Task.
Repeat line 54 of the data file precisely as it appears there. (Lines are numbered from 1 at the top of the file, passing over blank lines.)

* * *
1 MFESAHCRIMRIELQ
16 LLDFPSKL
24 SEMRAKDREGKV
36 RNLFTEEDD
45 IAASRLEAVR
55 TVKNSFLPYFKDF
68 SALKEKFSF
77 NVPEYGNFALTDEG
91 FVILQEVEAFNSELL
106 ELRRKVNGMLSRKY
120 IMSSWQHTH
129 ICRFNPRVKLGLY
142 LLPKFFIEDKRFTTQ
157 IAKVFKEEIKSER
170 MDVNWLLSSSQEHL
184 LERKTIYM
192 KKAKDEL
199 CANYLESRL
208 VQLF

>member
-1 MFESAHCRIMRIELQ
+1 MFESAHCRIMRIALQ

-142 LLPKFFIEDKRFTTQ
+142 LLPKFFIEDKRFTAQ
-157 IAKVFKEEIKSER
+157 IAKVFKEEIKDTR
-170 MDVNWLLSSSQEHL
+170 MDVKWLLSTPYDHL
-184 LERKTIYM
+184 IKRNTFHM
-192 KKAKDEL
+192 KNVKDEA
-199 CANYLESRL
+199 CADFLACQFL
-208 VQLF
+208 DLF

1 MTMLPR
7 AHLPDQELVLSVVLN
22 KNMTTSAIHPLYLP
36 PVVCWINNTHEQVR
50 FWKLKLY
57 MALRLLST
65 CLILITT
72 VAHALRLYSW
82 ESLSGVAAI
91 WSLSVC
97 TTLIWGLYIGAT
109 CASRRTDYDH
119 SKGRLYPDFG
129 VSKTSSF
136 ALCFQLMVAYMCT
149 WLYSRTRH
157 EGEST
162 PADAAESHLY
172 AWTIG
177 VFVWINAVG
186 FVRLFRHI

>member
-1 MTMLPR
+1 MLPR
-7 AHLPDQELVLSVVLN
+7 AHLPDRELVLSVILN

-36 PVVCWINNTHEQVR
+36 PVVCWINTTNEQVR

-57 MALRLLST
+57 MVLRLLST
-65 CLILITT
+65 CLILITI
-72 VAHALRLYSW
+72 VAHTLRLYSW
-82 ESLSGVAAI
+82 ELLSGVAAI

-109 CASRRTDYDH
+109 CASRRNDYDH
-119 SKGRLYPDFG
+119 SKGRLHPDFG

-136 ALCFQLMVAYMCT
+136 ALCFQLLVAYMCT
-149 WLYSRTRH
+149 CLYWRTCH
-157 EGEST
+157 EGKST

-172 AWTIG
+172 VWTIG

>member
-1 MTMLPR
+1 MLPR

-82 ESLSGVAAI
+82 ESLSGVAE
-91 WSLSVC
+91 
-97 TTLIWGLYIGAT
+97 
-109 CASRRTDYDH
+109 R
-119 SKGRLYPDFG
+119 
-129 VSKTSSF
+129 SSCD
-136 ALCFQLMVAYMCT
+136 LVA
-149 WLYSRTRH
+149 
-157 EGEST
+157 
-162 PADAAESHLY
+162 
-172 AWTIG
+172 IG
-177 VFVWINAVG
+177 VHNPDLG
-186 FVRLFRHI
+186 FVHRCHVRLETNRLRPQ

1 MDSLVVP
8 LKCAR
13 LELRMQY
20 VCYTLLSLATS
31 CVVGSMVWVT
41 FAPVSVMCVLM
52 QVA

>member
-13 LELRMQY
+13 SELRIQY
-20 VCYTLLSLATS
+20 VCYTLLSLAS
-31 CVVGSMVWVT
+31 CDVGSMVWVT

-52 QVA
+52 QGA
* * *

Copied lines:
162 PADAAESHLY